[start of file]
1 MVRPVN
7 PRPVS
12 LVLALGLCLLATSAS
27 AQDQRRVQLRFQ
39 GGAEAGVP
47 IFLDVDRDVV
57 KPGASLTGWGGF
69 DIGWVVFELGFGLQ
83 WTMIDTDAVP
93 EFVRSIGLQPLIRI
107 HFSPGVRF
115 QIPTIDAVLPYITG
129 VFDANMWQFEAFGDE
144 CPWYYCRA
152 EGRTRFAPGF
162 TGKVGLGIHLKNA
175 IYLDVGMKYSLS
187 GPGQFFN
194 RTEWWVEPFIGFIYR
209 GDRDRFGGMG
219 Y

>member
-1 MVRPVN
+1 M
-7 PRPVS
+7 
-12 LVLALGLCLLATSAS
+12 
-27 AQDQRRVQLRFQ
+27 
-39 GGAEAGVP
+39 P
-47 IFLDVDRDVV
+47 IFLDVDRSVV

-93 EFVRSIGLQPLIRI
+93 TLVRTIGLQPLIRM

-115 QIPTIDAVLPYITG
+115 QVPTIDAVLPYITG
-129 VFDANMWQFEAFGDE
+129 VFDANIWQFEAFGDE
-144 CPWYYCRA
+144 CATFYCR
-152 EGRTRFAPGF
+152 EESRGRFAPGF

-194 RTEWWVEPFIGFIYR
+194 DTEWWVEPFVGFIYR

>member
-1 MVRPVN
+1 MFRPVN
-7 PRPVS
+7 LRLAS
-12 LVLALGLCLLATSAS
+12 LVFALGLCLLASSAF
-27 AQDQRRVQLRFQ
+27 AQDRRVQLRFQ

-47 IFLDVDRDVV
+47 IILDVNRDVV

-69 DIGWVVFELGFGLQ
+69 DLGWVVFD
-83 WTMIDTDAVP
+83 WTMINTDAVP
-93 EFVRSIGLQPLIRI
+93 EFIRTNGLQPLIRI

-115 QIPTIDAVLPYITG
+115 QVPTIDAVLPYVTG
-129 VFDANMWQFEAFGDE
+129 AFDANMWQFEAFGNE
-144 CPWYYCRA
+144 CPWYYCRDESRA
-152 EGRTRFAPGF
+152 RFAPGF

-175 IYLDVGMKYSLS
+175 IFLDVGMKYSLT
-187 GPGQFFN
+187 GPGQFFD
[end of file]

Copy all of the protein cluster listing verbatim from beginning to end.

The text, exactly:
1 MVRPVN
7 PRPVS
12 LVLALGLCLLATSAS
27 AQDQRRVQLRFQ
39 GGAEAGVP
47 IFLDVDRDVV
57 KPGASLTGWGGF
69 DIGWVVFELGFGLQ
83 WTMIDTDAVP
93 EFVRSIGLQPLIRI
107 HFSPGVRF
115 QIPTIDAVLPYITG
129 VFDANMWQFEAFGDE
144 CPWYYCRA
152 EGRTRFAPGF
162 TGKVGLGIHLKNA
175 IYLDVGMKYSLS
187 GPGQFFN
194 RTEWWVEPFIGFIYR
209 GDRDRFGGMG
219 Y

>member
-1 MVRPVN
+1 M
-7 PRPVS
+7 
-12 LVLALGLCLLATSAS
+12 
-27 AQDQRRVQLRFQ
+27 
-39 GGAEAGVP
+39 P
-47 IFLDVDRDVV
+47 IFLDVDRSVV

-93 EFVRSIGLQPLIRI
+93 TLVRTIGLQPLIRM

-115 QIPTIDAVLPYITG
+115 QVPTIDAVLPYITG
-129 VFDANMWQFEAFGDE
+129 VFDANIWQFEAFGDE
-144 CPWYYCRA
+144 CATFYCR
-152 EGRTRFAPGF
+152 EESRGRFAPGF

-194 RTEWWVEPFIGFIYR
+194 DTEWWVEPFVGFIYR

>member
-1 MVRPVN
+1 MFRPVN
-7 PRPVS
+7 LRLAS
-12 LVLALGLCLLATSAS
+12 LVFALGLCLLASSAF
-27 AQDQRRVQLRFQ
+27 AQDRRVQLRFQ

-47 IFLDVDRDVV
+47 IILDVNRDVV

-69 DIGWVVFELGFGLQ
+69 DLGWVVFD
-83 WTMIDTDAVP
+83 WTMINTDAVP
-93 EFVRSIGLQPLIRI
+93 EFIRTNGLQPLIRI

-115 QIPTIDAVLPYITG
+115 QVPTIDAVLPYVTG
-129 VFDANMWQFEAFGDE
+129 AFDANMWQFEAFGNE
-144 CPWYYCRA
+144 CPWYYCRDESRA
-152 EGRTRFAPGF
+152 RFAPGF

-175 IYLDVGMKYSLS
+175 IFLDVGMKYSLT
-187 GPGQFFN
+187 GPGQFFD